What is a period cup?

A period cup is a small, soft, flexible cup made of silicone or rubber. It is placed inside a women’s vagina (close to the cervix) during her period. As blood leaves the uterus, it gets trapped inside the cup. Similar to tampons, there are different size cups that hold different amounts of blood, and there are also different brands and styles of period cups. Just like tampons, menstrual cups do not change your hymen or your “virginity.” If you have a small opening in your hymen, you may not be able to put the cup in and out easily. Some may be more comfortable than others.

  • Period cups should only be used to collect menstrual blood.
  • Menstrual cups will not change your virginity, nor will a tampon.
  • You should NEVER leave the cup in for longer than 12 hours.
  • Period cups are not a form of birth control. If you are sexually active, talk to your health care provider about the best birth control method for you. Barrier methods such as condoms greatly decrease the risk of sexually transmitted diseases.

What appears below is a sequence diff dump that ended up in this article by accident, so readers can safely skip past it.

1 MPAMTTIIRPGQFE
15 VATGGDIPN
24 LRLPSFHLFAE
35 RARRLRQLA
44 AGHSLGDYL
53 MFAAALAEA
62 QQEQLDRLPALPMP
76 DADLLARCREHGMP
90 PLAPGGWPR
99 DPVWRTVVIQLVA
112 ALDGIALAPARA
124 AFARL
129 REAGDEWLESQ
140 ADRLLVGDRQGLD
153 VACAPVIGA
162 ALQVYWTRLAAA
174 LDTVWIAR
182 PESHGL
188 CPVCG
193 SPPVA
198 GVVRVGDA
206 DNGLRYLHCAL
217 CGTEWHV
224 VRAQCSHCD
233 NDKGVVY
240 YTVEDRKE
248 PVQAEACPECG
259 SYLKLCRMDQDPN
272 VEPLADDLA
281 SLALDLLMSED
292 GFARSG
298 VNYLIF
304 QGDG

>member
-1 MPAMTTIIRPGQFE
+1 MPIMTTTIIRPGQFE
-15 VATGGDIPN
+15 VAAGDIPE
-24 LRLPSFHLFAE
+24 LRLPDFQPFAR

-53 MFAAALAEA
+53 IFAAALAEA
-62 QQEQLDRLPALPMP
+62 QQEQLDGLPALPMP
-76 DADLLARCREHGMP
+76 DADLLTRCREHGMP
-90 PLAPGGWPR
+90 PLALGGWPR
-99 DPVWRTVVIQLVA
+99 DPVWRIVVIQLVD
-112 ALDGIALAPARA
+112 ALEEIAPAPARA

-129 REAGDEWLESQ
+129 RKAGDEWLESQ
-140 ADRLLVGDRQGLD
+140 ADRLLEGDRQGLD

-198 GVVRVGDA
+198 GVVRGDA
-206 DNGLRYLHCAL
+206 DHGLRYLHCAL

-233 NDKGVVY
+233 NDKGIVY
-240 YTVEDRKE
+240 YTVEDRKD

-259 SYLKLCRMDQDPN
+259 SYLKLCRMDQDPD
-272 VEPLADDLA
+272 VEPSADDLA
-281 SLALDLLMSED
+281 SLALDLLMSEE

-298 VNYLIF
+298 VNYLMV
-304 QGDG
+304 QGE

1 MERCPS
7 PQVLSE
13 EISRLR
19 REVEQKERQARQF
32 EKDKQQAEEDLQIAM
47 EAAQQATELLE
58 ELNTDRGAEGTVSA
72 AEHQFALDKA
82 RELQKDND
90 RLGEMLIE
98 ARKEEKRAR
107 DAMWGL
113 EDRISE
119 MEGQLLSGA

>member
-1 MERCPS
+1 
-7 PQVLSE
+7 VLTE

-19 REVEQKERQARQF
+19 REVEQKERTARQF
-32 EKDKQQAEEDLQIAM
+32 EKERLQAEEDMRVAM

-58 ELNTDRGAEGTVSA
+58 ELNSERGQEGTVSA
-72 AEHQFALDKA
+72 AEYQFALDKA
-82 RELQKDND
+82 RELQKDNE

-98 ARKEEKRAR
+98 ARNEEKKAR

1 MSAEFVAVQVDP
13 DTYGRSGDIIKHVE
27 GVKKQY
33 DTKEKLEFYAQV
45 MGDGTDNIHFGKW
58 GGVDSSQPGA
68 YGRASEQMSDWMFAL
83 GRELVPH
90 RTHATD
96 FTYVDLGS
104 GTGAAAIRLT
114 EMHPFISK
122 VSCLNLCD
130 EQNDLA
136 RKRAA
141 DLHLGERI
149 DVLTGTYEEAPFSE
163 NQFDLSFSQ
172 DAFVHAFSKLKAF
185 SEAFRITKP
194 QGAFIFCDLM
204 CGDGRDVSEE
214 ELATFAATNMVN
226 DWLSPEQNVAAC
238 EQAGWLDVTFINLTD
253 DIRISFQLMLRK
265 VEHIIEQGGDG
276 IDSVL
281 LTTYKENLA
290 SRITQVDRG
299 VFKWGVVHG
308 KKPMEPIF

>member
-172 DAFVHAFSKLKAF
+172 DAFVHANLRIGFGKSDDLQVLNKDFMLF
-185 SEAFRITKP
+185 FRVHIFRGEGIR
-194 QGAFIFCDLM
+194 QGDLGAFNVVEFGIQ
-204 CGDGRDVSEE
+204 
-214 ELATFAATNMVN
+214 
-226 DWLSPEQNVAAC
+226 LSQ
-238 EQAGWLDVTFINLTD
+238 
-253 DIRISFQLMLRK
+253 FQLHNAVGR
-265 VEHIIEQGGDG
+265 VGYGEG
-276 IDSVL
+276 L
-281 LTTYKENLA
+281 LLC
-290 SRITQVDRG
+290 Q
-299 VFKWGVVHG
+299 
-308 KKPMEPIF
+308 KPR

How do I know which size period cup is right for me?

Period cup sizes vary by brands and can depend on several things, such as how much blood the cup can hold, and your cervix size (length of cervix). Talk with your health care provider (HCP) about which period cup is best for you. Some are more rigid (stiff) so they may be better when you plan on being very active, with sports, etc. In the beginning, it’s a good idea to buy a couple of different styles to find the right fit. Unfortunately, you cannot return them to the store if they do not fit because they are personal hygiene product.

How do I insert a period cup?

  1. Read and follow the instructions that come with your period cup.
  2. Before you insert the period cup, empty your bladder (pee) and wash your hands well. You may stand, squat, lay down, or sit at the edge of the toilet or chair.